His adopted second home, Morocco, also influenced his collections, their colors and textures.

"Once I grew sensitive to light and colors, I especially noticed the light on colors … , on every street corner in Marrakesh, you encounter astonishingly vivid groups of men and women, which stand out in a blend of pink, blue, green, and purple caftans," the designer once explained, as quoted on the website of the Yves Saint Laurent Museum in Paris.

Diversity on the runway

Saint Laurent was also among the first designers to have women of color on his runway. Iman, Katoucha Niane and Dalma Callado are among those who modeled his creations.

"My first Vogue cover ever was because of this man," supermodel Naomi Campbell once told UK's Channel 4 News. "Because when I said to him 'Yves, they won't give me a French Vogue cover, they won't put a Black girl on the cover' and he was like 'I'll take care of that,' and he did."

His fascination with other cultures didn't always go down well. For instance, when he launched a new fragrance to coincide with his Autumn-Winter 1977 collection inspired by China, its name caused an uproar. "Opium" was initially banned in Australia and the Middle East. And a group of Chinese Americans formed the American Coalition Against Opium and Drug Abuse, demanding Saint Laurent change the perfume's name and apologize for "his insensitivity to Chinese history and Chinese-American concerns."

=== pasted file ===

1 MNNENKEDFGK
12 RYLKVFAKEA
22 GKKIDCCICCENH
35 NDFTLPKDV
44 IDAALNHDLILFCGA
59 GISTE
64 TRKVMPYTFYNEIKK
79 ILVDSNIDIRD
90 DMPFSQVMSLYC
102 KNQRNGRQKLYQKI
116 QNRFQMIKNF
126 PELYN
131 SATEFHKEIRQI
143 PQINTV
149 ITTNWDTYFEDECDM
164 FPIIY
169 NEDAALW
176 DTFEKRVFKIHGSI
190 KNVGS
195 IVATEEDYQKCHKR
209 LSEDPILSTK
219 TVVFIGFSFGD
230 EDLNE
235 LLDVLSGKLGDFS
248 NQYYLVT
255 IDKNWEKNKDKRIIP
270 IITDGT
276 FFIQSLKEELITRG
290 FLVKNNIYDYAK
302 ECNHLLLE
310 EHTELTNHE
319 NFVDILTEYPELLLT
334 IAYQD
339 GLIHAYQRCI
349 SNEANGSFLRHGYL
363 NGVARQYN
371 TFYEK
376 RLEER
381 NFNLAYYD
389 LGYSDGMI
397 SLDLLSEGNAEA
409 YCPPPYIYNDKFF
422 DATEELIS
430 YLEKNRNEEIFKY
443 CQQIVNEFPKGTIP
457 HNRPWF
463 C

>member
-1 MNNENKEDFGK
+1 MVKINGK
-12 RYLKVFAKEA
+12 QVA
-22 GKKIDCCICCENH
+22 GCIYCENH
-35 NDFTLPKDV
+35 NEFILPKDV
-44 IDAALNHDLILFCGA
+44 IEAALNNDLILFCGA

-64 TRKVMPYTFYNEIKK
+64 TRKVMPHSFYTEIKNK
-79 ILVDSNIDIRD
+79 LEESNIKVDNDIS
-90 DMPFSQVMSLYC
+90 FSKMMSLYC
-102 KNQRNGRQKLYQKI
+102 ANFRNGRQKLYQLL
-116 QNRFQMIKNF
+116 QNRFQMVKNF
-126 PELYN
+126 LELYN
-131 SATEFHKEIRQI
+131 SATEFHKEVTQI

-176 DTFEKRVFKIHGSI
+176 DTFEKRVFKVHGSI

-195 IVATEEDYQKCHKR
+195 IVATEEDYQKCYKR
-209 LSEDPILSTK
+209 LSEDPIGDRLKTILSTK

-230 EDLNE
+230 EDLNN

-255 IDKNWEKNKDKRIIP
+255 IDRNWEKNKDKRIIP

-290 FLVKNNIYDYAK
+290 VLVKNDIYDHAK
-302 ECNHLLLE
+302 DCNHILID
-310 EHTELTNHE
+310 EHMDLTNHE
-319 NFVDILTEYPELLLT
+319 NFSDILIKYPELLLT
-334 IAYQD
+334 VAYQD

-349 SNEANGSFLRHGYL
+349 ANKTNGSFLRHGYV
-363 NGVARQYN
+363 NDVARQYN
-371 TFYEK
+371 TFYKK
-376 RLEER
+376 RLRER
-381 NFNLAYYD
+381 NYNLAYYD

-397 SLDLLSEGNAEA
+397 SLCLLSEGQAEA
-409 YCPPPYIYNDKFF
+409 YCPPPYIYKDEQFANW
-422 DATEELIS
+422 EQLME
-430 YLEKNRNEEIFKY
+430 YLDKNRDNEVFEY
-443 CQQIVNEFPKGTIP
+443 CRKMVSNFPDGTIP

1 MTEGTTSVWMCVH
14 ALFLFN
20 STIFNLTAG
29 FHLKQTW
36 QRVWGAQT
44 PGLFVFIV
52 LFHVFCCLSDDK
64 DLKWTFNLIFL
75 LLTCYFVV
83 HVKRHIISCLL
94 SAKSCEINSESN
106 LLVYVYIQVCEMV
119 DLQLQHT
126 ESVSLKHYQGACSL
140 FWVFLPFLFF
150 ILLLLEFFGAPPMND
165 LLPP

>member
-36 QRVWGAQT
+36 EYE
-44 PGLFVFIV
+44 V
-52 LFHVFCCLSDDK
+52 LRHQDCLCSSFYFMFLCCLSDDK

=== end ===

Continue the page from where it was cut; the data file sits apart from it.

The fragrance flew off the shelves then, and remains a bestseller to this day.

A model on a catwalk wearing a sheer black patterned top and black trousers.
A modern iteration of his sheer blousesImage: picuture-alliance/AP Photo/F. Mori

A trailblazing portfolio — minus blue jeans

His one regret was not having invented blue jeans. "They have expression, modesty, sex appeal and simplicity, all I hope for in my clothes."

In 1983, at the age of 47, Saint Laurent became the first living designer to be recognized with a retrospective at the Costume Institute of the Metropolitan Museum of Art. In 2017, his partner Berge opened two museums — in Paris and in Marrakesh — that display thousands of his garments and sketches.

A smoker throughout his life — North Korean leader Kim Jong-un is said to be partial to YSL cigarettes — Saint Laurent also fought a cocaine and alcohol addiction.

He lost his battle to brain cancer on 1 June, 2008.

At his final haute couture show in 2002, he had said, "I always wanted to put myself at the service of women. I wanted to accompany them in the great movement for liberation that occurred last century."

Brenda Haas | Porträt
Brenda Haas Writer and editor for DW Culture